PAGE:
HIPAA and the Security Rule are sources of law, but the Security Rule also acts as a source of information security practices. A Guide to HIPAA Security and the Law, Second Edition bridges the gap between the law and information security practices. The HITECH Act imposes additional security requirements. This book serves as a reference to a wide audience: healthcare and information security professionals implementing the HIPAA Security Rule and Breach Notification Rule, as well as attorneys and business professionals advising them.
Health Care IT: The Essential Lawyer's Guide to Health Care Information Technology and the Law, introduces lawyers, health care professionals, and members of the general public to the many facets of the use of technology in health care and its federal regulatory framework.
HIPAA (PL 104-191) continues to generate numerous questions. What kinds of policies does it cover? Does it help people who are currently uninsured? Does it help people with pre-existing medical conditions? How does it affect health insurance premiums? How do its requirements interact with the Consolidated Omnibus Budget Reconciliation Act (COBRA) continuation coverage? Answers to those questions are provided, as well as descriptions of each of the major section of HIPAA.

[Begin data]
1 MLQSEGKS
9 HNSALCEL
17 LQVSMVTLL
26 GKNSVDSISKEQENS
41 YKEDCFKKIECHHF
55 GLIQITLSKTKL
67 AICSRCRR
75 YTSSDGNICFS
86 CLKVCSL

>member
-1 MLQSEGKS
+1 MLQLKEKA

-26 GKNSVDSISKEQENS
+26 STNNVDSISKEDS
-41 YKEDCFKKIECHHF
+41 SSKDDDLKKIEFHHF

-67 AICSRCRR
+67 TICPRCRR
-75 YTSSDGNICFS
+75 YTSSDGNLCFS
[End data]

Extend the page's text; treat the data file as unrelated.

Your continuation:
The Practical Guide to HIPAA Privacy and Security Compliance, Second Edition is a one-stop, up-to-date resource on HIPAA privacy and security, including details on the HITECH Act, the 2013 Omnibus Rule, and the pending rules. The book defines what HIPAA is, what it requires, and what you need to do to achieve compliance. It provides an easy-to-understand overview of HIPAA privacy and security rules and compliance tasks. Supplying authoritative insights into real-world HIPAA privacy and security issues, it summarizes the analysis, training, and technology needed to properly plan and implement privacy and security policies, training, and an overall program to manage information risks.